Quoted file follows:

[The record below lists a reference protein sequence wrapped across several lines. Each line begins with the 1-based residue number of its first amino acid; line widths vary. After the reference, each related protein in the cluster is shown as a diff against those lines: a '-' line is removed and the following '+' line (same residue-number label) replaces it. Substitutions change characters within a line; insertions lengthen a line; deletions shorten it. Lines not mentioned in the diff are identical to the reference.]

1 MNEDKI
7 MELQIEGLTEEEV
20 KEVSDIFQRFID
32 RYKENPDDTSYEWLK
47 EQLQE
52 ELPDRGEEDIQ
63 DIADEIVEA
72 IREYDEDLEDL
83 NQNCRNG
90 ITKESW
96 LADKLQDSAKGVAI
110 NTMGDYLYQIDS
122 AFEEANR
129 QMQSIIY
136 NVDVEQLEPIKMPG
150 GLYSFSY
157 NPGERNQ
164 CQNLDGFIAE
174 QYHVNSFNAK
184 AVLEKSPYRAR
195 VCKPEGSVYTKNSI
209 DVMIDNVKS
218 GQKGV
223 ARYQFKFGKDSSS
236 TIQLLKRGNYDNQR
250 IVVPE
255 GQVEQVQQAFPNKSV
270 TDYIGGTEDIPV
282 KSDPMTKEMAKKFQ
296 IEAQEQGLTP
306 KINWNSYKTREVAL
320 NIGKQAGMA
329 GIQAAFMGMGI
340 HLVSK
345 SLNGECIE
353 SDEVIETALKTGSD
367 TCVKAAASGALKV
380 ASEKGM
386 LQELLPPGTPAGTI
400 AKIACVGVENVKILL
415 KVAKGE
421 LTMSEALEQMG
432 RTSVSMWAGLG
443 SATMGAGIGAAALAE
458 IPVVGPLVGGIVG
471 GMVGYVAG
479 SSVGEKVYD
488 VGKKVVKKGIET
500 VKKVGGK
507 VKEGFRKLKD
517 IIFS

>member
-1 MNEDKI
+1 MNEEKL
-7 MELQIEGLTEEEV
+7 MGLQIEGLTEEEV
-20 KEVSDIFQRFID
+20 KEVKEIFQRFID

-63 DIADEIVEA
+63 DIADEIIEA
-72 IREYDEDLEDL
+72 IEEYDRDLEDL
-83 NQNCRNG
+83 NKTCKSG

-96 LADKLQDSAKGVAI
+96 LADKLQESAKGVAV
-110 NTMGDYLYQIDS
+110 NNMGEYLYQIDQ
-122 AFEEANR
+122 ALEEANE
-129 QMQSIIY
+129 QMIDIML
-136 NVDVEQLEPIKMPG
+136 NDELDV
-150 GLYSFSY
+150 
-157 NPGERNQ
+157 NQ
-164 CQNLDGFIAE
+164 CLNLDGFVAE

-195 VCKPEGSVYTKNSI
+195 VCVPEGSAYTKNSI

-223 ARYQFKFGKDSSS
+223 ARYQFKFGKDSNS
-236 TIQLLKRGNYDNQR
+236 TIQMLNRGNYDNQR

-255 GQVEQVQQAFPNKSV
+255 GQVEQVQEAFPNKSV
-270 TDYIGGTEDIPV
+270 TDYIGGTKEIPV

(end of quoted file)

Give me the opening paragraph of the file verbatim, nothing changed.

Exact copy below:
[The record below lists a reference protein sequence wrapped across several lines. Each line begins with the 1-based residue number of its first amino acid; line widths vary. After the reference, each related protein in the cluster is shown as a diff against those lines: a '-' line is removed and the following '+' line (same residue-number label) replaces it. Substitutions change characters within a line; insertions lengthen a line; deletions shorten it. Lines not mentioned in the diff are identical to the reference.]